Six months on, Ukraine’s cyclists ride on in the dark

We catch up with the riders of Ukraine nearly 200 days after war broke out.

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Half a year ago, when war broke out in Ukraine, the world’s focus descended on Eastern Europe. Rolling news coverage, wall-to-wall showings of solidarity on social media, and for the people of Ukraine, lives turned upside down in an instant.

It is a European war being broadcast directly onto the phones of people around the world. Ukrainian soldiers are encouraged to post photos and videos online, to tell the story live from the battlefield in order to help people comprehend what’s going on.

Soldiers aside, civilians also maintained their internet access, meaning many of the 44 million population could similarly share their stories of a country at war. On Instagram, in those early days, horrific images of destruction were interspersed with messages of defiance from the population, all of them only a message away.

As a cycling publication, we found common ground with the cyclists who carried on riding as the bombs fell. Some, such as Andrew Privalov, told us how he cycled through the streets of Ukraine, the scenery changing each day depending on the destruction left behind by the previous night’s shelling, fellow citizens bemused as he rode by in lycra.

Others, like Vladimir Ivankovskyi, who live further south near Kherson, which has become a central point of the conflict, turned to their bikes out of necessity as roads became un-navigable by car and public bus services ground to a halt.

Then there’s Kirill Volkovskiy from Kyiv. Out of the three men we spoke to in March, Volkovskiy was the only one who hadn’t ridden outside since the war started, sticking to Zwift but already planning his return to training in peacetime. 

Without meaning to unnecessarily insert oneself into the story, Kirill and I started following each other on Strava after we had spoken. His training load has returned to around 2,000km a month, taking in four-hour long laps of the capital city, uploading his rides alongside videos of smiling friends throwing up peace signs to the camera as they free-wheel down empty roads. I don’t think there is a ride I’ve logged on Strava since ‘meeting’ Kirill that he hasn’t given kudos to, and every time I return home after getting ‘tired’ around the 40km mark his virtual pat on the back serves as a reminder of how easy the rest of us have it.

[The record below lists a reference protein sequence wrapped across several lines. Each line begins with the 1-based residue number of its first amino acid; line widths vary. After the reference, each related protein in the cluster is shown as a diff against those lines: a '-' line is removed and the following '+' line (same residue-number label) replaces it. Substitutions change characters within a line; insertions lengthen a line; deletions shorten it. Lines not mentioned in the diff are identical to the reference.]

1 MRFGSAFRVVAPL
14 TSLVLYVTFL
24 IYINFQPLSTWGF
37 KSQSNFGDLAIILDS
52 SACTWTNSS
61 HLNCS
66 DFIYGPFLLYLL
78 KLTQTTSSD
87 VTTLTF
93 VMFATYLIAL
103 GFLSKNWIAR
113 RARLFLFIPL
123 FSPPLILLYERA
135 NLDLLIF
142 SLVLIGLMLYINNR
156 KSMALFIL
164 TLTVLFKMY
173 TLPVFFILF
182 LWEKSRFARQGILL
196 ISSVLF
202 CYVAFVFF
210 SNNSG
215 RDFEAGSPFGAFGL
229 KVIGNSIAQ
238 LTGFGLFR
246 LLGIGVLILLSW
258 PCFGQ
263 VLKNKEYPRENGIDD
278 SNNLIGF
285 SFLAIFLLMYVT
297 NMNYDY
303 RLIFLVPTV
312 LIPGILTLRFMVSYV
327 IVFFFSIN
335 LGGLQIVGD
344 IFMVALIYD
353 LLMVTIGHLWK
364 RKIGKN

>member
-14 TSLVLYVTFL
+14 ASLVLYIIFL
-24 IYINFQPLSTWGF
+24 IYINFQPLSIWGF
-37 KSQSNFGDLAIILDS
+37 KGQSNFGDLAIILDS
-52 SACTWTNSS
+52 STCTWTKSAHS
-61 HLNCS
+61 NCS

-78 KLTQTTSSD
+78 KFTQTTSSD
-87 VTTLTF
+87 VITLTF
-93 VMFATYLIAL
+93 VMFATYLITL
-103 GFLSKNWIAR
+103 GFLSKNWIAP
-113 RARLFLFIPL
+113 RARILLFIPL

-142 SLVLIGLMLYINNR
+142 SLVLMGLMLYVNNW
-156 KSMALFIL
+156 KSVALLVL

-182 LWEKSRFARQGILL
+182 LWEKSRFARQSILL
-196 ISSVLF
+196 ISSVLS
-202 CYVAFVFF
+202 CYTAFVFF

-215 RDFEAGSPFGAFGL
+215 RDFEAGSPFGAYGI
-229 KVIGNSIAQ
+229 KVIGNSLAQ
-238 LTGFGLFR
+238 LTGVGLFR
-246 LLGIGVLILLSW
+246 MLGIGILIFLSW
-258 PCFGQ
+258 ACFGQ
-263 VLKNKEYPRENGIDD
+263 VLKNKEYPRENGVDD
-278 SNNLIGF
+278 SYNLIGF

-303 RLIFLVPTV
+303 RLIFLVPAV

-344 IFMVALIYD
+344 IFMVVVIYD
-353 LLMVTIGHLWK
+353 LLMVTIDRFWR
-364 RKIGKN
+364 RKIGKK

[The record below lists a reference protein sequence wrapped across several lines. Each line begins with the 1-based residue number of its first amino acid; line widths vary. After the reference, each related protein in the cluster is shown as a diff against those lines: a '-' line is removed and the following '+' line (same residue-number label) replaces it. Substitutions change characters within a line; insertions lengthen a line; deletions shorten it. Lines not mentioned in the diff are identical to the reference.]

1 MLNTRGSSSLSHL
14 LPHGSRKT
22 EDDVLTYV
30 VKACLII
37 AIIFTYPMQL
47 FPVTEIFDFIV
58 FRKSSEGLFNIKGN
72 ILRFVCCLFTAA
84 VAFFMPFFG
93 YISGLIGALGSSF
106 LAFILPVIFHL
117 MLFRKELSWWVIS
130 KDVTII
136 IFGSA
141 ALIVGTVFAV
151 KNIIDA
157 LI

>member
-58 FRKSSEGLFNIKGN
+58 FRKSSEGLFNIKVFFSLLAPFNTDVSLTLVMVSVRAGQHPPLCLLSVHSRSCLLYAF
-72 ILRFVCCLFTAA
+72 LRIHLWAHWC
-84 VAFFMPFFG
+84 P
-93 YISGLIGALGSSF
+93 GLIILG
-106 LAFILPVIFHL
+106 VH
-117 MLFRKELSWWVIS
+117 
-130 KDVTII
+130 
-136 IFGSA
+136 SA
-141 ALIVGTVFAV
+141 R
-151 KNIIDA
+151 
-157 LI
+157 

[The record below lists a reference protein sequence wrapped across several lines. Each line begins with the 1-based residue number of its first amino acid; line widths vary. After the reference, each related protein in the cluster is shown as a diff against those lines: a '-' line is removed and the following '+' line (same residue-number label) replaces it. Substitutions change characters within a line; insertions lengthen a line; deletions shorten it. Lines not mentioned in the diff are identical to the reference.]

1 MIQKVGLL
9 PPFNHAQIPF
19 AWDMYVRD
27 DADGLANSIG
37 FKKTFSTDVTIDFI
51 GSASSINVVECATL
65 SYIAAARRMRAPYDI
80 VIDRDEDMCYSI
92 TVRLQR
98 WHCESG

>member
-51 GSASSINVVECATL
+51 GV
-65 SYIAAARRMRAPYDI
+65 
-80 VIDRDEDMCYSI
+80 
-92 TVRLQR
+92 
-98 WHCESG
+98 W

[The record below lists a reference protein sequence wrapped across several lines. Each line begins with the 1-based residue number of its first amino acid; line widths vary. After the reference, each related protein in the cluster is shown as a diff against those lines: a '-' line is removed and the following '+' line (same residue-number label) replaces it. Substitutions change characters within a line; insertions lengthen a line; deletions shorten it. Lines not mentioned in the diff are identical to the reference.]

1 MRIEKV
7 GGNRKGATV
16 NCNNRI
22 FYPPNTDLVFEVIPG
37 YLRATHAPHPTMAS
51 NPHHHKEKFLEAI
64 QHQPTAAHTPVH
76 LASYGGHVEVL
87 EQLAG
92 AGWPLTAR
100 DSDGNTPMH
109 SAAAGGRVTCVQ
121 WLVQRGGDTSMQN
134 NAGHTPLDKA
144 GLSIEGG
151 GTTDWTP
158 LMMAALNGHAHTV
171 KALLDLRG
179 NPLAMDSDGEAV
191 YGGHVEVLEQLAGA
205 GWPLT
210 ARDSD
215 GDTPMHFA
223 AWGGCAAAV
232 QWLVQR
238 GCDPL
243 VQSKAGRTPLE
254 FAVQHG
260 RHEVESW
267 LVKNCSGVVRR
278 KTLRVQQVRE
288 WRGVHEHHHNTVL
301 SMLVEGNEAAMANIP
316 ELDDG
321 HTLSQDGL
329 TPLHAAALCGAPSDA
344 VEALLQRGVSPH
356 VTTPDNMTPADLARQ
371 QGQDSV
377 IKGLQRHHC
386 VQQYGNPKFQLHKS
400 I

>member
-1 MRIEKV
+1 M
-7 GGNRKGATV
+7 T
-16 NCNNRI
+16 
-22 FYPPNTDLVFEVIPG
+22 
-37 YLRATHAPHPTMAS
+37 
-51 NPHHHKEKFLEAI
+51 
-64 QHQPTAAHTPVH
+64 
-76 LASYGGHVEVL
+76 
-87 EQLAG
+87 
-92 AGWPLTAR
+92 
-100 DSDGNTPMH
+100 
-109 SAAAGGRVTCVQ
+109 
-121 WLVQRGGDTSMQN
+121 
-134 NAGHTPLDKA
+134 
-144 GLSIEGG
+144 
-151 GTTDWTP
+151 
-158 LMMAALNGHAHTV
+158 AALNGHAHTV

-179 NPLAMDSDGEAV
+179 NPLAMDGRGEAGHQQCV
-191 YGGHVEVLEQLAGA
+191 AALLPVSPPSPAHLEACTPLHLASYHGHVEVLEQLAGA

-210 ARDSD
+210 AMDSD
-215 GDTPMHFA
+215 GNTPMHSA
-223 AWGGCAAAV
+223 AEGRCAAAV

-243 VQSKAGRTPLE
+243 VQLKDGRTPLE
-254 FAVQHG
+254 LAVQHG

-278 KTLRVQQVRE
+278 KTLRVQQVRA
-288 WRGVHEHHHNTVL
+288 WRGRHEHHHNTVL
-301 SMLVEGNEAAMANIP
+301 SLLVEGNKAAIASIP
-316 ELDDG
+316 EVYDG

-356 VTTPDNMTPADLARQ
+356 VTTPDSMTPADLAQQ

I drop Kirill a message on Instagram asking how he is. “Hello,” comes the reply. “Everything is ok.”

I don’t press the issue. The follow-up message to Andrew Privalov, who previously explained how his work as a TV operator had dried up but he was prepared to pick up a gun and fight for Ukraine, is marked as delivered but the two grey ticks remain beside his name and empty icon on WhatsApp. He never responds, likely having far more important things to be doing. Hopefully he, like Kirill Volkovskiy, is doing ok.

Even after Vladimir Ivankovskyi had finished telling me about how he used to ride the 120km from Nikolaev to Odessa, accompanied by videos of explosions lighting up the night’s sky in the pitch black outside his home near Kherson, he continues to send messages – one was a video documenting the aftermath of a rocket that had hit his friend’s house.

“There are fewer rockets, but explosions sometimes sound. It’s more or less calm,” Ivankovskyi messages at the end of August.

“Now I’m on vacation outside the city,” he continues. “According to the news, they are being scared by radiation from the Zaporizhzhya nuclear power plant.”

Six days later: “We had loud explosions.” 

How different are things to when we spoke in March?

“Little has changed,” Vladimir admits. “There are fewer checkpoints, it has become calmer, we all ride around the city with friends as before, it is not possible to ride everywhere, because parks and forests are mined.”

But nights interrupted by constant explosions are a rarity now. “Compared to what it was, now there is no shelling, silence. It happens sometimes,” but pitch black nights persist so as to not aid any aerial assault.

“The city is also not illuminated at night because of the blackout,” Vladimir explains, dropping a video in the chat. “Therefore it is very unusual to ride on the road at night. I can’t see anything but what the light shows in front of me.”


A video that aptly represents the journey into a future unknown, speckled with the hope of light.

“I guess everything is gradually returning to normal life,” he concludes. “Despite the fact that the front is 40 km from my city.”

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